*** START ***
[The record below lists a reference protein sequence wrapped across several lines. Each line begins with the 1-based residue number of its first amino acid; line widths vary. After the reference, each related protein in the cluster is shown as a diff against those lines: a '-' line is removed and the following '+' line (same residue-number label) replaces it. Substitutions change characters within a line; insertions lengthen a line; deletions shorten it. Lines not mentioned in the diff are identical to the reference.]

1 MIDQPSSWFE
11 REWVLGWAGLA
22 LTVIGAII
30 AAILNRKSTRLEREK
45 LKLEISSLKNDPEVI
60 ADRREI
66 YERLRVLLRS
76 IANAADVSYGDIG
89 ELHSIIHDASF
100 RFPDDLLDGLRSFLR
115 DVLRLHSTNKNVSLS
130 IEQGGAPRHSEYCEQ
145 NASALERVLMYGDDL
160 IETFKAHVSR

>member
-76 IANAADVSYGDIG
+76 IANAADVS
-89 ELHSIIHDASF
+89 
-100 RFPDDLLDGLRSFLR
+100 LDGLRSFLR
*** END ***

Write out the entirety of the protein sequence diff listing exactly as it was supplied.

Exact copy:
[The record below lists a reference protein sequence wrapped across several lines. Each line begins with the 1-based residue number of its first amino acid; line widths vary. After the reference, each related protein in the cluster is shown as a diff against those lines: a '-' line is removed and the following '+' line (same residue-number label) replaces it. Substitutions change characters within a line; insertions lengthen a line; deletions shorten it. Lines not mentioned in the diff are identical to the reference.]

1 MIDQPSSWFE
11 REWVLGWAGLA
22 LTVIGAII
30 AAILNRKSTRLEREK
45 LKLEISSLKNDPEVI
60 ADRREI
66 YERLRVLLRS
76 IANAADVSYGDIG
89 ELHSIIHDASF
100 RFPDDLLDGLRSFLR
115 DVLRLHSTNKNVSLS
130 IEQGGAPRHSEYCEQ
145 NASALERVLMYGDDL
160 IETFKAHVSR

>member
-76 IANAADVSYGDIG
+76 IANAADVS
-89 ELHSIIHDASF
+89 
-100 RFPDDLLDGLRSFLR
+100 LDGLRSFLR